HIPUganda weekly, June 20-26, Town as we know it

On Wednesday we found a message with some photographs in our inbox. The pictures were kindly shared with us by John Wood, and came from his family collection. It is always a pleasant surprise when something like this happens, and usually we share it, or something from it, immediately. That also happened in this case. And then traffic on the HIP Facebook page exploded for a while. The image posted may be the second most popular post up to now.

We see a part of Kampala Road, leading to Jinja road, around the junction with Entebbe road. We see some cars, an arch celebrating Idi Amin, some of Kampala’s landmark buildings under construction. The image is a full colour one, but it is also a bit yellowish. It looks, based on a rip in another photograph in the same collection, as if the material version of the digital file we got is a print. The other pictures with this post are 35mm positive slides. These slides can, just as prints, change colour over time, and of course the specific brand used has its own colour characteristics. But when digitising slides it is, in addition, almost unavoidable for some colour change to happen.

On the left of the photograph above we see a man who seems to be, unlike the rest of the scene, aware of the photographer. He was noticed by one of the commenters on the photo, but without being very specific. The led to another commenter reply as if it was Idi Amin, the subject of the arch, who was the subject of the remark. All a matter of perspectives, points of identification, interests and priorities…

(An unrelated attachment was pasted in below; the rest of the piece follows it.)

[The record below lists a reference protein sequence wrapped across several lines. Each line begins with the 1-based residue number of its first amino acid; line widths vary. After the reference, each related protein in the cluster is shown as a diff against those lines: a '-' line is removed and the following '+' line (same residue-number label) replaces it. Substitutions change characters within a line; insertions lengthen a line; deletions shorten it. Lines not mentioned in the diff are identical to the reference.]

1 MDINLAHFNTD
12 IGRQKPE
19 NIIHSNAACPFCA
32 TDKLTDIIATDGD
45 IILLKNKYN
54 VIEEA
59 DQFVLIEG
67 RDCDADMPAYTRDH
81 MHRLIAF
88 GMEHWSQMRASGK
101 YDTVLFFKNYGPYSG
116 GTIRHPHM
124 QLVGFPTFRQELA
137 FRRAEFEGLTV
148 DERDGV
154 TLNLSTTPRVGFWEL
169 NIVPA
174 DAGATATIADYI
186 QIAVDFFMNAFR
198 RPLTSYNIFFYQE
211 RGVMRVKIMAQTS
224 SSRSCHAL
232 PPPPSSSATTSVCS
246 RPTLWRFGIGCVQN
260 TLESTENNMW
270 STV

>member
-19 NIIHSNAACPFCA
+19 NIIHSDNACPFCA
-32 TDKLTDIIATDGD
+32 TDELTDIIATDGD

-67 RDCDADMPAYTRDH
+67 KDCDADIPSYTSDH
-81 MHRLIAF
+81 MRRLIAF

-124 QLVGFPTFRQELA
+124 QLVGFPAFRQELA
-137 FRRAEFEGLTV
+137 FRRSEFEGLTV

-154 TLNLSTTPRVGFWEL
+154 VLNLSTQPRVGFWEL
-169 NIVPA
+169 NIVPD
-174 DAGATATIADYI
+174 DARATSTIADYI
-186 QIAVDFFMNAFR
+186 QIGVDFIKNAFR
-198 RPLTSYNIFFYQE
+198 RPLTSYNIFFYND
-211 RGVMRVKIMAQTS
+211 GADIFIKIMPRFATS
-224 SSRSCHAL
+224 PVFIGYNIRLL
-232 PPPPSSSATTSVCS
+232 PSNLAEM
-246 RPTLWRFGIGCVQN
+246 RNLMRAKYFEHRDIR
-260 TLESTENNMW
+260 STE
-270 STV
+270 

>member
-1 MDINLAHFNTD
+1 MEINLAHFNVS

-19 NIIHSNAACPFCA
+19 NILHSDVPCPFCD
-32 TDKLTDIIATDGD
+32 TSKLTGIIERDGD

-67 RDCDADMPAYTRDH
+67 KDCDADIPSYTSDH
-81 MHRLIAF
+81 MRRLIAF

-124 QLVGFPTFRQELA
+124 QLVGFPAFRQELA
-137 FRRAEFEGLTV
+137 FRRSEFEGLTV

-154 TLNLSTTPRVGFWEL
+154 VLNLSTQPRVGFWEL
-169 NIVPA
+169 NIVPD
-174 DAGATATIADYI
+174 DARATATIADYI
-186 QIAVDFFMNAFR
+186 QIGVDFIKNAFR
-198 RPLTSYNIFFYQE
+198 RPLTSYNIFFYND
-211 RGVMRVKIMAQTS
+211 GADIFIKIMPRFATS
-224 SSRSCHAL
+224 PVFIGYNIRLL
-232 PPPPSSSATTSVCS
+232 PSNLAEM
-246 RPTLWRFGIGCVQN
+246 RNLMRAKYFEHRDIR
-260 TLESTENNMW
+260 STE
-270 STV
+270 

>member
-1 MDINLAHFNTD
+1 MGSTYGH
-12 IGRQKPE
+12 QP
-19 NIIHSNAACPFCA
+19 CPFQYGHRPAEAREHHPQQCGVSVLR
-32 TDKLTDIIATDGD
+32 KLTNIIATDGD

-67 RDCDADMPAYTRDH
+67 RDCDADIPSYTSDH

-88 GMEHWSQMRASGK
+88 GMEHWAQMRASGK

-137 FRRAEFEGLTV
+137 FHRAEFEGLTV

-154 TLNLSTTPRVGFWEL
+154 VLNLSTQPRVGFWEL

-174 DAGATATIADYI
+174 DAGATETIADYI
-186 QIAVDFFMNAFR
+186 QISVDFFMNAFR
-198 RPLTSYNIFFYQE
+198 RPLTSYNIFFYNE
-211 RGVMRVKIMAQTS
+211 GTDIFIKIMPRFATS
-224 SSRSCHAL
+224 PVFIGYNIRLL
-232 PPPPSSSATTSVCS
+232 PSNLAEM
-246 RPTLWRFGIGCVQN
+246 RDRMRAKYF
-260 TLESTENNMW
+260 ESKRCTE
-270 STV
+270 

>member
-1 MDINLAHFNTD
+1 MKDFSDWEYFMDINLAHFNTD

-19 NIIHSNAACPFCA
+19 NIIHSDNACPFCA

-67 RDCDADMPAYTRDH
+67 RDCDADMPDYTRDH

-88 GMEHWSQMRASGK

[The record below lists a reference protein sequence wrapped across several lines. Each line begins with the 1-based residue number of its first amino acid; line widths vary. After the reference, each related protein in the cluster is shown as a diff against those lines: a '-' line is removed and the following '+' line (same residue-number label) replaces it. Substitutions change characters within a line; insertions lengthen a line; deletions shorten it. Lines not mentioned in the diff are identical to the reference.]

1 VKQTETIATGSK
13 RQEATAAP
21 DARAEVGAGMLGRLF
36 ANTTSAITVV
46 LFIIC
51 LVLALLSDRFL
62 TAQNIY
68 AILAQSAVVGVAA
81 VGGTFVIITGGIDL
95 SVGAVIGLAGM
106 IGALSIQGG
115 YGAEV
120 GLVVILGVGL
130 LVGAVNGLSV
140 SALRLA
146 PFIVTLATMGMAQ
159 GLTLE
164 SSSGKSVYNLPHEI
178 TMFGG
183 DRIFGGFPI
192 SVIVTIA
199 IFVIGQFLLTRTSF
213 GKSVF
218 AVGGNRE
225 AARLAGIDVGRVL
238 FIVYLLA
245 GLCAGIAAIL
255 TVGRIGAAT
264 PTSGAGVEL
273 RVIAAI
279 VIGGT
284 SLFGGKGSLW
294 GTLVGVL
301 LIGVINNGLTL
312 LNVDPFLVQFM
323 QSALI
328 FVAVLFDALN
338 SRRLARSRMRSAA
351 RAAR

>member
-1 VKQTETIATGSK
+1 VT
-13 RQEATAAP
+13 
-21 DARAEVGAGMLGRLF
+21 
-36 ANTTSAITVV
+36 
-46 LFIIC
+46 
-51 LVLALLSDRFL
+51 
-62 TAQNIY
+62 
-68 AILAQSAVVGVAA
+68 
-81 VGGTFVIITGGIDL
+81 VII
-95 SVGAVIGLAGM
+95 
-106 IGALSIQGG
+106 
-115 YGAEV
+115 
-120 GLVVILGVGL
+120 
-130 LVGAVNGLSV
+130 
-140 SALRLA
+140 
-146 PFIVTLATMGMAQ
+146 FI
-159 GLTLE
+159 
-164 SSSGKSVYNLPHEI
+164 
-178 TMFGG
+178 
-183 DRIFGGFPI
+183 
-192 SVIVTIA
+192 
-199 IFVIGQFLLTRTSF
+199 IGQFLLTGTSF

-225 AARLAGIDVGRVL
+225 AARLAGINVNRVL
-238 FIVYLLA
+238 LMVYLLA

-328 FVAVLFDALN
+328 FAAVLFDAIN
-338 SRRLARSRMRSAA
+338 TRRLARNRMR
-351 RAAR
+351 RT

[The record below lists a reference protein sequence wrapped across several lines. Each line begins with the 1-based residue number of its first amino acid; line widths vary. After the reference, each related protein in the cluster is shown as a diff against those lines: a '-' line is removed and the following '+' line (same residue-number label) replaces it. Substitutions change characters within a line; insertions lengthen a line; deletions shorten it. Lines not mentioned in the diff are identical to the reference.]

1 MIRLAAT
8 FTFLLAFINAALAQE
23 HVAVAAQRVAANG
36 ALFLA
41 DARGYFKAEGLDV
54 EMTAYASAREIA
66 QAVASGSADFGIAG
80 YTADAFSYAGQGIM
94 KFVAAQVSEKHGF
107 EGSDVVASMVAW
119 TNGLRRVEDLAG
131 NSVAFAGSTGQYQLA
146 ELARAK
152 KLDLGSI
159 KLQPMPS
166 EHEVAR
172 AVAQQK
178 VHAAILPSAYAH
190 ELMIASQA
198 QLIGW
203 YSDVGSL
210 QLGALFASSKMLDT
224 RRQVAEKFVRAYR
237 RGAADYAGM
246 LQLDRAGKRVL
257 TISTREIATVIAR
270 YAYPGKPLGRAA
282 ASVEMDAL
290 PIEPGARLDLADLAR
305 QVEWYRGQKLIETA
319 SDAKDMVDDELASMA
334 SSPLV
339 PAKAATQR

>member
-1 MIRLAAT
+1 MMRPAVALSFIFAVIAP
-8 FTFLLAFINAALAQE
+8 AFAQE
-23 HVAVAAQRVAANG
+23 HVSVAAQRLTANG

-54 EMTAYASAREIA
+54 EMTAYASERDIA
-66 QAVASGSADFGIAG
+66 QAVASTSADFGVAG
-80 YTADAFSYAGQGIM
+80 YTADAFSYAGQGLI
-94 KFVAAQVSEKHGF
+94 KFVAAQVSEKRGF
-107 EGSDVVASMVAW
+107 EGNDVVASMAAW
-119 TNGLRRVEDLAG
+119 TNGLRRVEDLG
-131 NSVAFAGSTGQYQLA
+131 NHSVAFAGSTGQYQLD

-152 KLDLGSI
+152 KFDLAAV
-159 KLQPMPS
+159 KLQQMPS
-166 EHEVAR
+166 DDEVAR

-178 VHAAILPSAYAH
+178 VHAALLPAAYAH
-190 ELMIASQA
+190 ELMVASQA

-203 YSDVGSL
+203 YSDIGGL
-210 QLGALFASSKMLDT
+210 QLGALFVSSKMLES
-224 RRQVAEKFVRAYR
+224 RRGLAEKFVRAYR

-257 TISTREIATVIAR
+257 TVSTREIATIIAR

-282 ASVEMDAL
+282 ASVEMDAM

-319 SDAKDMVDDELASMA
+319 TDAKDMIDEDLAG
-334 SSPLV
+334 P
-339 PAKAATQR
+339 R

So, if likes and shares are signals of some sort interest and identification, then what could it be that makes this particular photo, all in relative terms and within the grace of Facebook’s algorithms, go viral?

First of all, I think it may have to do with the image being in colour. Even if not fully realistic, colour photographs approach the way we see the world more closely than black and white renderings of it. The presence of colour brings what is seen on the photographs closer to the present.

The earliest photo made in colour in Uganda that we have come across so far dates back to 1933. It shows the entrance to Kasubi tombs and was made by a visitor from the Netherlands. He used a technique called autochrome in which potato starch ‘carries’ the colour. This cumbersome process leads to very charming but grainy photographs.

There is another set of images that has colour pictures and is still older. In this case the colour was not photographed, but added later, leading to imaginative colour renderings of ‘real’ views. Even here for me, well aware of all of this, the colour in combination with the photographic nature of the images still sparks another kind of identification than black and white images do.

Then there is the recognition factor in relation to identification. We are not only told that this is Kampala road but can confirm based on what we can see and therefore know. There is for instance, the case of this photograph from (probably) the 1920s. This is also ‘Main Street’, which would become (who knows when and how?) Kampala Road. The camera is pointed in the other direction, towards the west. And, more importantly, none of the structures on the photograph are still there.